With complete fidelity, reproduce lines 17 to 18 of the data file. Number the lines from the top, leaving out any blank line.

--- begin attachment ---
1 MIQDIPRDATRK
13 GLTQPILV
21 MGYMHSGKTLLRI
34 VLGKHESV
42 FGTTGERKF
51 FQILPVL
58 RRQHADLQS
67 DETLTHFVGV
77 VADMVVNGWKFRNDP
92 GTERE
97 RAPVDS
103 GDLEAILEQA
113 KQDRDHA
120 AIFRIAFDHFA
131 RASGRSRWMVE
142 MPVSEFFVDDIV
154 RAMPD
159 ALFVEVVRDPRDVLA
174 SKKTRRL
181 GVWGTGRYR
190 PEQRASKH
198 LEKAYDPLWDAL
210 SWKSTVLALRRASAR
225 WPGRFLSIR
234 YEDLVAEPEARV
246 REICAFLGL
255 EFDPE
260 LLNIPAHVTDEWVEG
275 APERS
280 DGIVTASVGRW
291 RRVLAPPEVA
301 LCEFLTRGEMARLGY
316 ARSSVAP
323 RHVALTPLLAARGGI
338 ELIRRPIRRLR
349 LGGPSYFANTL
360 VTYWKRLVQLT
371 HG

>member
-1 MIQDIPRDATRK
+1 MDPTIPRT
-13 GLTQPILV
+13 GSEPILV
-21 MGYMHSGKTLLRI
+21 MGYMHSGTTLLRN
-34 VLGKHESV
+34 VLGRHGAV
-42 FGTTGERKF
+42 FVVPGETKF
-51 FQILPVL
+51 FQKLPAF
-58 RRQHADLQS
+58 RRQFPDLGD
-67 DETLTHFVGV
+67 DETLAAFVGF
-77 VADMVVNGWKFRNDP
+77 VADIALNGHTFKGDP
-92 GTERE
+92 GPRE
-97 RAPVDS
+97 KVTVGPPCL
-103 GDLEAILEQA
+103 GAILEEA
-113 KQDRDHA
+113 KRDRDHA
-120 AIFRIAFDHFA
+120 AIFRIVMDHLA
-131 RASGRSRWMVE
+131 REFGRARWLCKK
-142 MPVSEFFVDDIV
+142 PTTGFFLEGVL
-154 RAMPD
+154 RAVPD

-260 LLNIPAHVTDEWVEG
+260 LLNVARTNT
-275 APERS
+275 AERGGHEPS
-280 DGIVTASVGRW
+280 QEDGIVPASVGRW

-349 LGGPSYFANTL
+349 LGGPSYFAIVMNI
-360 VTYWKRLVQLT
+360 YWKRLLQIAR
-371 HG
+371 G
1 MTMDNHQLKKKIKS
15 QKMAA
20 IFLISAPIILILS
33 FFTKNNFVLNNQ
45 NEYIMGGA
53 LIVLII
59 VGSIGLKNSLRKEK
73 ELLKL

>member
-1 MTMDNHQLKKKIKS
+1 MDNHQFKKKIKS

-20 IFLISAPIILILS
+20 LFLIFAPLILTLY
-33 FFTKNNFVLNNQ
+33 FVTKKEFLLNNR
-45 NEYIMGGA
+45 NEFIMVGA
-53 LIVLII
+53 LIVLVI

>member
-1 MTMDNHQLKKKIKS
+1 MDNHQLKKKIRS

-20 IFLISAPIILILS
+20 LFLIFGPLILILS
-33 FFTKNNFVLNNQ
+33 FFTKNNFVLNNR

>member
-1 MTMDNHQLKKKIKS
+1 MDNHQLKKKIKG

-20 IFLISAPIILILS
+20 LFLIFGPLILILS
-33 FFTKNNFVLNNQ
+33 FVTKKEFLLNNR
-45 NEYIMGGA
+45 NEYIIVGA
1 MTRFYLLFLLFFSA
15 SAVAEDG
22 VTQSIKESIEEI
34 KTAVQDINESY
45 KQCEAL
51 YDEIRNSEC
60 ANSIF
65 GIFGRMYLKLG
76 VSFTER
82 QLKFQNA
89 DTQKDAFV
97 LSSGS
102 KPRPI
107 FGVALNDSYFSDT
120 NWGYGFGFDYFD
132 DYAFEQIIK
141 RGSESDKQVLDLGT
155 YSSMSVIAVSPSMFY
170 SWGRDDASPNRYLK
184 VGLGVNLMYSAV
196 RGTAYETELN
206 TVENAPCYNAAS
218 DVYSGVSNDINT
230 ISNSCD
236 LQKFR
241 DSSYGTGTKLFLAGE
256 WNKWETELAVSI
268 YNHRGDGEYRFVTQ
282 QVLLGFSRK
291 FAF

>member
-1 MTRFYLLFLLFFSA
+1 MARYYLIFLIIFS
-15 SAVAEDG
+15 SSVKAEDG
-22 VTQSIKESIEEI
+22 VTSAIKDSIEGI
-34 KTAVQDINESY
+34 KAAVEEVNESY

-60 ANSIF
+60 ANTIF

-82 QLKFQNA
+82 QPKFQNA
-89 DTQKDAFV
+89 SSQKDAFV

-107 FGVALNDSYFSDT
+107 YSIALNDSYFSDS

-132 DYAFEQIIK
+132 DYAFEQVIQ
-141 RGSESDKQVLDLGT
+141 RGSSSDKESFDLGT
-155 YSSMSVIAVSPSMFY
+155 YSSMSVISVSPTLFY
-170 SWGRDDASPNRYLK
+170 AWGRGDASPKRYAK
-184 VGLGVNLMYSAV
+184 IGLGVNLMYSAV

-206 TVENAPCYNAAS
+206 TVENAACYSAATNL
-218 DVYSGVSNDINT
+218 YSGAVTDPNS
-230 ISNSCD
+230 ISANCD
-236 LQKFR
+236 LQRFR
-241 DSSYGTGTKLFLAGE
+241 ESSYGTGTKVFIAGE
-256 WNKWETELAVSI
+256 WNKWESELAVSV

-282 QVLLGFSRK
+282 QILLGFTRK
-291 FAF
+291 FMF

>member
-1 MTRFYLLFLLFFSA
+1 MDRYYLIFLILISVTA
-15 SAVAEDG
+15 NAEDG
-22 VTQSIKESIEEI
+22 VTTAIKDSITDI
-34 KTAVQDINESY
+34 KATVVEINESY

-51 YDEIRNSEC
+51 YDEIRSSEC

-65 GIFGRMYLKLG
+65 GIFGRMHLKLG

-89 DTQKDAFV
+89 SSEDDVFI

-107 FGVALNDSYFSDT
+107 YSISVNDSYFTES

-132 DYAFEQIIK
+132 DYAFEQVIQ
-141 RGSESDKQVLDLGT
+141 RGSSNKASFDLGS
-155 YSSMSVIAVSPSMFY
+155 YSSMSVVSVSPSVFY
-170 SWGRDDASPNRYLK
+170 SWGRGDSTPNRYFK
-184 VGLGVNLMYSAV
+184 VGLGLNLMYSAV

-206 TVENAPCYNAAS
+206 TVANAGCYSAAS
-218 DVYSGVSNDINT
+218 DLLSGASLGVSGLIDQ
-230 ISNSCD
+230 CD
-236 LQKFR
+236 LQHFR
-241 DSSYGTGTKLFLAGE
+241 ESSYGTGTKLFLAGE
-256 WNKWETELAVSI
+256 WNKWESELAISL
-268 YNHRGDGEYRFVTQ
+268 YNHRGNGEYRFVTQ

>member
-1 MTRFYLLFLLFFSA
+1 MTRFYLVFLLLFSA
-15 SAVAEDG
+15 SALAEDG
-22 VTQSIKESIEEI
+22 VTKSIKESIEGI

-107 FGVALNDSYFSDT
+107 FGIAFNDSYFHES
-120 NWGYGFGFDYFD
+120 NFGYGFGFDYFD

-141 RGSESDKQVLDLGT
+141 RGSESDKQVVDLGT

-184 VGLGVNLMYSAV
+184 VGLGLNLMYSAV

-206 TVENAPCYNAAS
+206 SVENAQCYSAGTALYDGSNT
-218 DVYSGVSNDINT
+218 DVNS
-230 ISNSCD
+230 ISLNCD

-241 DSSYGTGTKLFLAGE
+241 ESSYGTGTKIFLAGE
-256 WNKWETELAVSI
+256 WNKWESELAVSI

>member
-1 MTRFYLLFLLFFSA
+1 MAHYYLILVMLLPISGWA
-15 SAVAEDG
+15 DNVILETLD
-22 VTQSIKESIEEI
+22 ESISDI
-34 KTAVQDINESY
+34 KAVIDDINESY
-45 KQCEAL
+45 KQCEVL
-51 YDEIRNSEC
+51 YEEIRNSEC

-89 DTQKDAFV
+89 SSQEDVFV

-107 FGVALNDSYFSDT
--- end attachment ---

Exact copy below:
154 RAMPD
159 ALFVEVVRDPRDVLA